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David Moyes future: Manchester United manager given 12 games to prove he is the right man to lead £200m summer spending spree

Club set for huge spending spree to reclaim the title

Ian Herbert
Thursday 27 February 2014 01:35 GMT
In the hot seat: David Moyes still has the confidence of the Manchester United hierarchy
In the hot seat: David Moyes still has the confidence of the Manchester United hierarchy (Getty Images)

David Moyes, the Manchester United manager, has as few as 12 games to demonstrate to the Glazer family that he is the man they should trust with a £200m summer transfer kitty, to fulfil their aim of winning the Premier League next season.

Though the club's owners retain full confidence in Moyes, the defeat at Olympiakos in the worst performance of his seven months at the helm appears to have changed the mood about the manager's capacity to turn around the situation at Old Trafford. United have not contemplated changing manager this summer, with the expectation being that Moyes will have set United on course by the next campaign. But he is not immune to dismissal if there is a downward momentum between now and May. The fall-off in performances – United have taken 45 points from 27 Premier League games this season compared with 68 from 27 last season – is on a scale the club had simply not anticipated.

Tuesday's defeat in Athens prompted a rush of rumours of Moyes' departure to spread across social media. They were false, though several more bad results could leave Moyes in a very vulnerable position, with United facing Liverpool and Manchester City at home in a nine-day spell next month. Those games fall either side of the Champions League last-16 home leg against Olympiakos in which United must repair a 2-0 deficit after this week's dismal away-leg display. Moyes has 10 weeks to satisfy the Americans that he is the man to rebuild United into a side who can challenge for the title next season.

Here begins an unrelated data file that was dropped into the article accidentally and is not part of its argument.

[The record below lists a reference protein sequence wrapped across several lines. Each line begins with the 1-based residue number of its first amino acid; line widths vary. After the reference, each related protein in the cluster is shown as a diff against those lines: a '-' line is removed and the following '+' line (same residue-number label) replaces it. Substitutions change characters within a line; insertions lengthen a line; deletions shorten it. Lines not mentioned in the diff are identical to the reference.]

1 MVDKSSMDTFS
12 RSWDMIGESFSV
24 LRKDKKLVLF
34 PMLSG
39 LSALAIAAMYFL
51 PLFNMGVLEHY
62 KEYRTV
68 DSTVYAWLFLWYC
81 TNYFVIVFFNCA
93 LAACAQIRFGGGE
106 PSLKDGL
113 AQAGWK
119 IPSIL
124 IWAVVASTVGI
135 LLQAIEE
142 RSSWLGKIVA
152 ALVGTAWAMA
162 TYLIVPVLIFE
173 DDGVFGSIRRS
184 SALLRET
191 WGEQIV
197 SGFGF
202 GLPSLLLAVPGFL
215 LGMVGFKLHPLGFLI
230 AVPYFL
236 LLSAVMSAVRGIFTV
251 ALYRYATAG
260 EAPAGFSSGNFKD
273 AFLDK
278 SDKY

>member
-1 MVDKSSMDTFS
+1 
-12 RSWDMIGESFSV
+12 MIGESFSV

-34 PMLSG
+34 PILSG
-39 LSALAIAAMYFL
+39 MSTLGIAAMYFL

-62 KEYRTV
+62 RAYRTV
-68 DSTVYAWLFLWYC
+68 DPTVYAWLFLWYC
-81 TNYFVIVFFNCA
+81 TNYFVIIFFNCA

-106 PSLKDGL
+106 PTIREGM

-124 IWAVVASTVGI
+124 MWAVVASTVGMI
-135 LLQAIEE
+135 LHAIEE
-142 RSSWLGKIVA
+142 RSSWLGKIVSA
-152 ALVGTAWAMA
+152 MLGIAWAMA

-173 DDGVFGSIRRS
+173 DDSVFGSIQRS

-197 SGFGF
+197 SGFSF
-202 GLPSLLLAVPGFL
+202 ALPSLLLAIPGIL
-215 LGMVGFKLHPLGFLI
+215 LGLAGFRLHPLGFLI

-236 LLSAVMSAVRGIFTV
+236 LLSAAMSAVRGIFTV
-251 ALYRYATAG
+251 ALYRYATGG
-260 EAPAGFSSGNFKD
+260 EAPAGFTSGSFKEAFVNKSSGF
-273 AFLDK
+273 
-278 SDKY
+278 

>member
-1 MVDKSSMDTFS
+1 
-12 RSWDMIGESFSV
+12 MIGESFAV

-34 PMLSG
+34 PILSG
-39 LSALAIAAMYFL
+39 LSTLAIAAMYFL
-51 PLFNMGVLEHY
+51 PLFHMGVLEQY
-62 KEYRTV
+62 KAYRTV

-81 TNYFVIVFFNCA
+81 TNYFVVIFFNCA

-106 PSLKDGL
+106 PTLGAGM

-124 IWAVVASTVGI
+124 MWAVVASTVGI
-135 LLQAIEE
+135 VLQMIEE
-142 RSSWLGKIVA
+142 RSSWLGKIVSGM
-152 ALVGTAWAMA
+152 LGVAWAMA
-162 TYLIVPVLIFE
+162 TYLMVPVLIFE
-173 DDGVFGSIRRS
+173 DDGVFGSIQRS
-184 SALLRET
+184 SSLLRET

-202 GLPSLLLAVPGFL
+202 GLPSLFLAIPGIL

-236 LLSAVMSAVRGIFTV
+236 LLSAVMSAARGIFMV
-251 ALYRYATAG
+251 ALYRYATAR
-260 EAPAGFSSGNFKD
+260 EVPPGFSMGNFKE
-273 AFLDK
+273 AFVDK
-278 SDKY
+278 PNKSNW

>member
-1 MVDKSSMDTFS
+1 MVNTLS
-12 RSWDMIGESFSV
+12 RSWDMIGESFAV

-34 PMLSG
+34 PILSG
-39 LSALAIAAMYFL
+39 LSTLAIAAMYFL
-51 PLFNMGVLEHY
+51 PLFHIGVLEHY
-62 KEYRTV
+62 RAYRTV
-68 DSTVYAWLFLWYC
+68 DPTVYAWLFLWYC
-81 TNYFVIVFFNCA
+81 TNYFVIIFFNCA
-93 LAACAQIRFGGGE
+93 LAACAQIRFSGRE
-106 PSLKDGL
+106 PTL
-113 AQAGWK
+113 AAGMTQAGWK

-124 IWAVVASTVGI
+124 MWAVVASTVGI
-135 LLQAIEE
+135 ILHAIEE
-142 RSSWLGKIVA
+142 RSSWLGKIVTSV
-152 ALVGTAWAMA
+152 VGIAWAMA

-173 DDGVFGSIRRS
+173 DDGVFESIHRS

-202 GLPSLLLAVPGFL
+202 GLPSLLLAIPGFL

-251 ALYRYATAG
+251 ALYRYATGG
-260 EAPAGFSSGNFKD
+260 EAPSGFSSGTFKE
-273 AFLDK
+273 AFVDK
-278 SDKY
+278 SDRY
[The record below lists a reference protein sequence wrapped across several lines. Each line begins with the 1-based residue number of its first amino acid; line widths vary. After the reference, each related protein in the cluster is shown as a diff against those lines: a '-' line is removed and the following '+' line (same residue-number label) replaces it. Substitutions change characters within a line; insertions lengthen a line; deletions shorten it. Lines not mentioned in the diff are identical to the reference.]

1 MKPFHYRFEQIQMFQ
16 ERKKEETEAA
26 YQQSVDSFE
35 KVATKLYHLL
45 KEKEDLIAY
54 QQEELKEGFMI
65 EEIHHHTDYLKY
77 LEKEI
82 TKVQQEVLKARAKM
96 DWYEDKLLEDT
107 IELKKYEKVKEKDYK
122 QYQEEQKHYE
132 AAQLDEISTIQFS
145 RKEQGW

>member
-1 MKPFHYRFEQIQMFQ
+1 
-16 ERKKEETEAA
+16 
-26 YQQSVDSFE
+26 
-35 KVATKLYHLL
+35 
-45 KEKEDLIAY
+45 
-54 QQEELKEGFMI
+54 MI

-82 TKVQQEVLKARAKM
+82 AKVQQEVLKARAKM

The club, who are privately resigning themselves to a season out of the elite European competition, will launch into the transfer market this summer with a pitch to prospective new players that winning the Premier League – rather than merely regaining a top-four place – is their ambition for 2014-15. Potentially there could be six new recruits in a pivotal four months of business. The situation is complicated by the World Cup but the club hope that business for German or Spanish players could be completed before that tournament.

United harbour some hope that Patrice Evra's obvious affection for the club – manifest in him being one of the best performers this season – may persuade him to stay and share responsibilities with a new, younger left-back. The club anticipate competition from Chelsea and Manchester City for Southampton's Luke Shaw. Bayern Munich's Toni Kroos has been a target but United will not allow themselves to be used as a bargaining tool to engineer better contracts for other clubs' players.

United hope that Patrice Evra will have a change of heart and stay (Getty) (Getty Images)

Moyes will also be asked to develop the players he already has, as United's board feel that the "churn" of seven players coming in and going out has the potential to alter the dressing-room dynamics, leaving the manager with too much integration to contend with early in the season.

Wilfried Zaha may return to United from his loan spell at Cardiff City, despite his limited chances so far. The problem this season has been the lack of games which he could be thrown into from the bench. Too much has been riding on too many games.

Moyes will only stay if the club's owners believe he has the capability to turn a £200m investment in players into success on the pitch. One of the most disquieting aspects of the last month is that United do not seem to be improving despite the return of the Robin van Persie/Wayne Rooney partnership after injuries and the addition of Juan Mata to the ranks. Many of the players in Moyes' squad – including Tom Cleverley, Shinji Kagawa and Danny Welbeck – appear desperately short on confidence.

United came under fire over emails warning season-ticket holders who had not met their obligatory payment for the Olympiakos home match in three weeks that they would be refused their season-ticket entrance for the Manchester City home game if they didn't pay up.

The timing, 24 hours after the defeat in Athens, was unfortunate though those fans do owe the club for the Champions League tie and the course of action taken to secure payment was standard.

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